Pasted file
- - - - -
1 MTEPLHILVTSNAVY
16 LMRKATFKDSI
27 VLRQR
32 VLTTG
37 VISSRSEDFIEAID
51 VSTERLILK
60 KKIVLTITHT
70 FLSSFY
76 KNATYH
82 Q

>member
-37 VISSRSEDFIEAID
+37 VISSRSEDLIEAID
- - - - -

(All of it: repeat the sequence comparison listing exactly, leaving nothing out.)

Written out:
1 MTEPLHILVTSNAVY
16 LMRKATFKDSI
27 VLRQR
32 VLTTG
37 VISSRSEDFIEAID
51 VSTERLILK
60 KKIVLTITHT
70 FLSSFY
76 KNATYH
82 Q

>member
-37 VISSRSEDFIEAID
+37 VISSRSEDLIEAID